No Women Pastors

It is crystal clear in Scripture that pastors must be men. It is totally unequivocal. Yet we still hear folks attempting to get around this:

1) Objection: The Scriptures are Culturally Conditioned

The reason given for women not teaching in the church goes back to the garden of Eden. That’s not something culturally conditioned.

2) Objection: What if the woman is really edifying?

Given that Scripture clearly prohibits it, the answer is still “no,” even if the woman is the best preacher since Spurgeon or Whitfield. We don’t break God’s commands because we think it’s practical.

If one would permit one’s wife or daughter to be a preacher on that ground, one might as well permit one’s wife or daughter to be a harlot on the ground that it will permit her to evangelize more men that desperately need it. Surely there are few folks with consciences so seared that think that an acceptable mode of proceeding. The only reason then that people find Objection 2 persuasive is because they don’t take God’s prohibition on women pastors as seriously as they take the 7th commandment.

3) Objection: Not enough Bible verses say it!

How many times does God have to tell you something for you to believe it? All the objections are bad, but this one has to be the worst.


4 Responses to “No Women Pastors”

  1. Anonymous Says:

    There is another objection that is prevalent. That there were many women among Jesus' disciples, like Martha, Mary Magdalene and seemingly more. There seem to have been many women involved in the events surrounding Jesus' death, burial and the discovery of his empty tomb. That might provide some legitimate ground for women's ministering role in christendom. From that on, it is only one more step to allow them to serve as preachers. I don't think this is legitimate, but the outstanding reality of female discipleship in early christianity is surely an argument served up by feminists today. Some go so far as to draw on Leonardo da Vinci's famous painting of the Last Supper, where one disciple at the table looks conspicuously female and contend that obviously Jesus must have had female apostles! Crazy, but I've actually heard that argument!

  2. natamllc Says:

    Mar 3:31 And his mother and his brothers came, and standing outside they sent to him and called him. Mar 3:32 And a crowd was sitting around him, and they said to him, "Your mother and your brothers are outside, seeking you." Mar 3:33 And he answered them, "Who are my mother and my brothers?" Mar 3:34 And looking about at those who sat around him, he said, "Here are my mother and my brothers! Mar 3:35 For whoever does the will of God, he is my brother and sister and mother." For me, I don't see anything wrong with embracing the "Will of God"!For me, I do not see that these things are wrong, especially this "no women pastors" complaint that says it is ok when God's Order is clearly written that women do not rule over men. What can I say? It simply is not God's Will to have women teach men in the Public Discourse or in the private ones too.I give you a hearty AMEN to this word today, TF! "amen"!!I do not demean the women personalities clearly expressed in writing in the Bible the Holy Ghost authored that we use as the Written Guide in this life. The issue is not men or women in the next life. It is an issue only in this one.It is time for "men" of God to rise up with the high praises of God in their mouth and the two-edged Sword in their hand and execute the vengeance on the nations and punishments on the peoples:::>Psa 149:6 Let the high praises of God be in their throats and two-edged swords in their hands, Psa 149:7 to execute vengeance on the nations and punishments on the peoples, Psa 149:8 to bind their kings with chains and their nobles with fetters of iron, Psa 149:9 to execute on them the judgment written! This is honor for all his godly ones. Praise the LORD!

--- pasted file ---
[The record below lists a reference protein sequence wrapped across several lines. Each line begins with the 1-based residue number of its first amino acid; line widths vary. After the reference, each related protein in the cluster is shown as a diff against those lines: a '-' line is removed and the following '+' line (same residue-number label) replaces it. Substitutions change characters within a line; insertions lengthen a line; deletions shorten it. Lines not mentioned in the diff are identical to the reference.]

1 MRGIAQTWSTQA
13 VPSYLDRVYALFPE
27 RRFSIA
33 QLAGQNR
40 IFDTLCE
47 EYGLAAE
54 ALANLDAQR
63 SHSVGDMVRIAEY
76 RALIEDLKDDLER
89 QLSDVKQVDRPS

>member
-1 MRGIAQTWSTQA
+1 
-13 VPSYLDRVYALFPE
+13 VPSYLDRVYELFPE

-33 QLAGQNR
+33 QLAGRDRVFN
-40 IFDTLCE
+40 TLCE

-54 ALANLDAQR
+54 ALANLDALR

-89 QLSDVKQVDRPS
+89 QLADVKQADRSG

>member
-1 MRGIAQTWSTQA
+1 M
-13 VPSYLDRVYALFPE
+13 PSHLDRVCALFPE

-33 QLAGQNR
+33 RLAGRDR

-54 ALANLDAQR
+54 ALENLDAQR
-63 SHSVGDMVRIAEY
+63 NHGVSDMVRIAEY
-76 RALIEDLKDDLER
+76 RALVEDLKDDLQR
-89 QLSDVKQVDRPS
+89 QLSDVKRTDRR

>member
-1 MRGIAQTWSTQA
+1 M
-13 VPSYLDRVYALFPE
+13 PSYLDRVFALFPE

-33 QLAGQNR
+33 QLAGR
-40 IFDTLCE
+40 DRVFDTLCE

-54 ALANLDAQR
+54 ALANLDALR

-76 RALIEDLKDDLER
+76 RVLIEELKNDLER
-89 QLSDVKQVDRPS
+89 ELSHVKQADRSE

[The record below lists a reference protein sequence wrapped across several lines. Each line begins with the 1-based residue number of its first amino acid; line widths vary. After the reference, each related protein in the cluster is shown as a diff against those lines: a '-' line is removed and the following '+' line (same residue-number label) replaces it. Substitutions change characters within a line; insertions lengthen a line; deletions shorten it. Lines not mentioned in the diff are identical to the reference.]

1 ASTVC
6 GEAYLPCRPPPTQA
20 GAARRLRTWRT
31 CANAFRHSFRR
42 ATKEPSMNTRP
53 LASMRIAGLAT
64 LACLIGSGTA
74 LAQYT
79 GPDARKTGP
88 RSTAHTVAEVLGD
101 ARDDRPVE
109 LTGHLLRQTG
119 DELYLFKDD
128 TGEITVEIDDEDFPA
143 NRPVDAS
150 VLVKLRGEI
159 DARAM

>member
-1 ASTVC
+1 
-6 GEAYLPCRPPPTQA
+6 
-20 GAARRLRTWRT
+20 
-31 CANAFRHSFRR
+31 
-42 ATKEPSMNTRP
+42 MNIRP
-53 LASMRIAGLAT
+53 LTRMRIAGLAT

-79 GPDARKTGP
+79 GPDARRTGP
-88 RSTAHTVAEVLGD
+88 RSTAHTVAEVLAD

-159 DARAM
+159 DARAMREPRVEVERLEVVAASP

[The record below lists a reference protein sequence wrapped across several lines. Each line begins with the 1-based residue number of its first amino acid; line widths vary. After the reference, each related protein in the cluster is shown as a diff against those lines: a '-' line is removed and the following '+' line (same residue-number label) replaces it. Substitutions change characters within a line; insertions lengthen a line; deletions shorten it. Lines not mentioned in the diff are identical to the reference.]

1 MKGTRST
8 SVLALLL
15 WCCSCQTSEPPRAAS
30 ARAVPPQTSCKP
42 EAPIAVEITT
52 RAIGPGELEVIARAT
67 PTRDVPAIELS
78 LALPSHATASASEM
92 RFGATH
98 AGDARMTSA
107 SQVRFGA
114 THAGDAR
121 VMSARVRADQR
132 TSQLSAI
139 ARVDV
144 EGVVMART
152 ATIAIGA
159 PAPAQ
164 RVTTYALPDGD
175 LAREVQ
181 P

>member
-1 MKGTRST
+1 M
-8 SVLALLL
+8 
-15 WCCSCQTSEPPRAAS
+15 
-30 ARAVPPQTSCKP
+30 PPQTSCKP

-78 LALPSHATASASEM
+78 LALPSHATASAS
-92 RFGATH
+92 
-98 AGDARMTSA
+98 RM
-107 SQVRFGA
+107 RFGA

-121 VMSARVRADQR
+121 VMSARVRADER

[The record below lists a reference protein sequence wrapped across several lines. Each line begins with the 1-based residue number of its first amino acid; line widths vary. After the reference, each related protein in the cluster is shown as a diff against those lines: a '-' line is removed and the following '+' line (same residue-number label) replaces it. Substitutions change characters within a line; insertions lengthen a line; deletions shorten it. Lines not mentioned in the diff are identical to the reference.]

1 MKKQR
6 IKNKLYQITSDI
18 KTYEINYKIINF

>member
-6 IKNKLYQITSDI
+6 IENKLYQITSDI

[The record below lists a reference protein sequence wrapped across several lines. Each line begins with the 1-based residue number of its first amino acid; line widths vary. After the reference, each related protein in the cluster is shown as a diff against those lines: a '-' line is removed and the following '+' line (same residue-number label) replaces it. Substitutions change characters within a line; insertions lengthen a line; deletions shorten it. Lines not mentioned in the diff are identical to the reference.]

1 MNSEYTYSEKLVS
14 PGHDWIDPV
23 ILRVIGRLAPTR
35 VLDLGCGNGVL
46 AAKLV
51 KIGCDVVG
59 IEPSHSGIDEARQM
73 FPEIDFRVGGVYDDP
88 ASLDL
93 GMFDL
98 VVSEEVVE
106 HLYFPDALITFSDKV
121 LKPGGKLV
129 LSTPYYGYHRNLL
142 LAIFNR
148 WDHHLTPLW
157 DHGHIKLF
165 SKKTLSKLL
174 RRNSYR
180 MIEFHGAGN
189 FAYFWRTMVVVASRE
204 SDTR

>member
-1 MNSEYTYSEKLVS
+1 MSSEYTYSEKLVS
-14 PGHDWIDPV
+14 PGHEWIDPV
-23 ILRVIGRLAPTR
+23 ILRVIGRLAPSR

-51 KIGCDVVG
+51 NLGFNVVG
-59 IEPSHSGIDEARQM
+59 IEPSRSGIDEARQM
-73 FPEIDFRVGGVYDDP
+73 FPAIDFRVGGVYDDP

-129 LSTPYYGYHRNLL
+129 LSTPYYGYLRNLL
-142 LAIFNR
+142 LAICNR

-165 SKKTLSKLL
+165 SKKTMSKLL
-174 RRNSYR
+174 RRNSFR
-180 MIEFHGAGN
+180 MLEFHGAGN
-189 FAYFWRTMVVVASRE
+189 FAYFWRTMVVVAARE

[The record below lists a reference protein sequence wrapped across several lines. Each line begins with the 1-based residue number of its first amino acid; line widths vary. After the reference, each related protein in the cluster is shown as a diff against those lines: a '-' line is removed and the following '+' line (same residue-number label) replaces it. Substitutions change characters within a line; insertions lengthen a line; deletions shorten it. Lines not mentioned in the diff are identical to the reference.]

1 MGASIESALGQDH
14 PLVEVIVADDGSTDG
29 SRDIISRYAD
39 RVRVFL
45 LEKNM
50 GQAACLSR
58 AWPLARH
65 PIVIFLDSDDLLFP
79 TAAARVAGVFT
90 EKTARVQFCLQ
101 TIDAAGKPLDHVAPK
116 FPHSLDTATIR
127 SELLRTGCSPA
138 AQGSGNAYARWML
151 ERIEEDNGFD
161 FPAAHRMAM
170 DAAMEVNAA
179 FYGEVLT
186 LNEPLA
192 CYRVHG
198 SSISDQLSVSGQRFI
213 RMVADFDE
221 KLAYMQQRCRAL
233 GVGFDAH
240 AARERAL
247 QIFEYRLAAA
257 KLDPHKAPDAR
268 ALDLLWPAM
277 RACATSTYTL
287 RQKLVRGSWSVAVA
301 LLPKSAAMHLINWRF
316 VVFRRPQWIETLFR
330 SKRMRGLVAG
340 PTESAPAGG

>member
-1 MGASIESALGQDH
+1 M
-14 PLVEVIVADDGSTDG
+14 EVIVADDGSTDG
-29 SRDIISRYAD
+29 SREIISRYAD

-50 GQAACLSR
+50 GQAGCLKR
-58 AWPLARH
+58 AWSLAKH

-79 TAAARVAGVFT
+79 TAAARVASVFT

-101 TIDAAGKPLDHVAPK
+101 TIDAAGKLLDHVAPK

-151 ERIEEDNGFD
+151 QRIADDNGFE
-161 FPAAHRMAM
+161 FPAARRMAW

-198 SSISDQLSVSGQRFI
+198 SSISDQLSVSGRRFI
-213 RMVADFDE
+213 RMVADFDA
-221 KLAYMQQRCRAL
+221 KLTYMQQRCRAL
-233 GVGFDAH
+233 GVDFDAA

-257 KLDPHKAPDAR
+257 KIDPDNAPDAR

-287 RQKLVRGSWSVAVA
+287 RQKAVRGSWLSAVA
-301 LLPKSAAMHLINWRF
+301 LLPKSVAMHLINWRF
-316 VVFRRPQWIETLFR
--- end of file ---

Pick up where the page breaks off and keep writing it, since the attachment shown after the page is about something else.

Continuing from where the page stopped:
3. Highway dog Says:

    This is an interesting conclusion that has separated my past faith practice from my present desire to wrestle with, and submit to scripture. In the past, other believers say that 1 Cor. 14:33-35 spoke to a real problem of new believers disrupting church. Even though the women had culturally been deprived of learning and social speaking, these women began speaking out in ignorance with their new found freedom in Christ. It is a possible story— I realize that you testify it is just made up to take the sting out of scripture. Going from the other end, there does seem to be models for men to behave as different from women. My mind and heart are affected with sin— How will I ever know the truth? Right now I put it on the back burner and enjoy a church that agrees with you. This is hard. Rob.

  4. Turretinfan Says:

    Anonymous,Actually, the Martha and Mary Magdalene information in Scripture shows us that the Scriptural prohibition was not against a backdrop of a women-hatred, but simply against a backdrop of separate and distinct roles for men and women.The Leonardo da Vinci painting argument is quite absurd, given the fact that Leonardo had no historical connection with the events.

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